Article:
We like to think that in times of great national crisis we all act like heroes.
The media loves to find those who have risen to the challenge – the nurses and doctors who are separated from family for months while they work on coronavirus wards, the Captain Toms who raise millions for the NHS by walking with a Zimmer frame.
Those who fall short are vilified, whether that’s the now former chief medical officer who went to her holiday home, the Aberdeen footballers who went to a bar, or the political adviser who went to Barnard Castle.
When we look back in history we create the same narrative – one of ordinary people who stepped up and became heroes in our time of need. Each commemoration of the Second World War identifies more heroes whose selflessness we can celebrate. They are truly an inspiration for us all. However, my parents, who are old enough to remember the Second World War, tell a different story about the actions of ordinary people in a time of crisis.
My mum remembers how my grandfather stockpiled petrol in his cellar during the Blitz. Living in the middle of Birmingham, there was a fairly good chance that a bomb would land on his house. His secret stash would have ensured that the entire street was blown to smithereens along with him. She laughs about it now, but it’s an example of real human nature, and he wasn’t alone.
The reality is that most of us bend the rules in times of crisis when we feel self-interest outweighs the wider interest. We see this in the actions of individuals and in the corporate world.
As a communications specialist, I am often responsible for writing “crisis plans” for organisations. The question I am usually asked is: “How can you protect our reputation in a crisis?” Previous versions of the plan have gone to great lengths to answer this question and have put in place strict rules for staff which shut down all external communications, and pre-prepared bland statements which tell the press as little as possible. The public interest in information is abandoned in order to save face.
These companies are not even in a crisis, yet in anticipation of their greatest test of character they expose their human nature. They want to put self-interest above all else.
My task is to try to convince them that they should think differently. Their crisis plan should not even have the word “reputation” in it. They should focus instead on doing the right thing – protecting human life, whether that’s the public or their employees, or both. They should protect the environment. They should do what they can to protect their customers. They should be as honest and as open as they can be. This should be the fundamental ethos of the company, at all levels. Do this, and their reputation will look after itself.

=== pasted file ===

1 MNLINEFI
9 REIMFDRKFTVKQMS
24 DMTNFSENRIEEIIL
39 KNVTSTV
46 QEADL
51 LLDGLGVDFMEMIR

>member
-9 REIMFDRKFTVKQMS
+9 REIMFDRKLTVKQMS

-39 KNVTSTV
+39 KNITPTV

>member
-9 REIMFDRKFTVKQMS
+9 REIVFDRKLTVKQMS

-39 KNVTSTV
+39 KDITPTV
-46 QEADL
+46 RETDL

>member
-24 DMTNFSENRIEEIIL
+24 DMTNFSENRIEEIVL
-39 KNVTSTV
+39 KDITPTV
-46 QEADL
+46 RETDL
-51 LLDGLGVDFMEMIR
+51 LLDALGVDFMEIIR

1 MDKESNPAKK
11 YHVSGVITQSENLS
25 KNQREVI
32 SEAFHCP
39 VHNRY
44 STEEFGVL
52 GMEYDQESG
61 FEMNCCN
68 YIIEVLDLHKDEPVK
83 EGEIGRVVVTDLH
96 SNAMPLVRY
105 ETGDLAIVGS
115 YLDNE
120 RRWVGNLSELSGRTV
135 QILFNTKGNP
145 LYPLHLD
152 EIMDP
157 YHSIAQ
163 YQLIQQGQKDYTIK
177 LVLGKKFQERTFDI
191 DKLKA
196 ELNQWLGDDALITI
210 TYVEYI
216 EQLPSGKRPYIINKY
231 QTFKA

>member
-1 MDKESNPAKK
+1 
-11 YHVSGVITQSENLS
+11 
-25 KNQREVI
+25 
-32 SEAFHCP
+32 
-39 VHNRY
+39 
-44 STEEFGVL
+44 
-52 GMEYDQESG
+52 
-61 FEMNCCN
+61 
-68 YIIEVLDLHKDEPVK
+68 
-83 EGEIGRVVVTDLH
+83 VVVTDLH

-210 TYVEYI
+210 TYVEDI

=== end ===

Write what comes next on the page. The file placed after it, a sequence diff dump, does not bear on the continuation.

As we come out of lockdown we are all being asked to do the hardest thing – put the national interest above our own. Those of us who are following government advice to the letter tend to be those with the most to lose – those who are shielding or have the risk factors for more serious disease. They are acting in their self- interest.
Then there are the rest of us who are largely following the advice but are bending the rules when it suits us. It’s only a few pints, what harm can it do? Well, the answer for the unfortunate Aberdeen pub goers is that it can lock down a city for two weeks and put even more people’s jobs at risk. The reality is they probably weren’t the only ones getting drunk with friends. They were just the unlucky ones.
The emergency services, and some of the larger companies, simulate their own “crisis scenarios” to test out the flaws in their response. I once played the role of a journalist in one such fake crisis. In that case it was a simulated multi-vehicle pile up on the M74. The motorway had only just been completed and hadn’t yet opened to traffic. Army veterans were drafted in to play the role of casualties, which they did with great gusto and with very realistic traumatic amputations.
In this case, the “test” was whether the 999 responders remembered to check ahead. There were actually two pile-ups – the one they would reach first and another one a few miles further up the motorway. This is often the scenario in motorway crashes – one accident causes other accidents as drivers don’t brake in time. Sure enough, this scenario caught out some of the emergency services and valuable lessons were learned.
Forgive the pun, but our response to coronavirus has been a bit of a car crash. It wasn’t really our finest hour but it wasn’t a disaster either. This was our dry run. This pandemic will be with us for months, and it probably won’t be the last.
Now is our opportunity to go away and write our own crisis plan. It should focus on how to be less selfish and more selfless, but recognise that we have self-interests and there are things we can do to protect those. We can keep essential supplies stocked up, we can invest in technology to switch seamlessly from office to home working, we can make hygiene part of our culture.
We can think how to handle those tricky situations when we’re with someone who is bending the rules and we don’t want to be rude.
We have all learned a lot. Next time we are put to the test, we’ll do it better. No doubt, as memory fades, we will remember coronavirus as another of Britain’s finest hours, when ordinary people acted like heroes.
Eleanor Bradford is a former BBC Scotland health correspondent who now works in communications in the education sector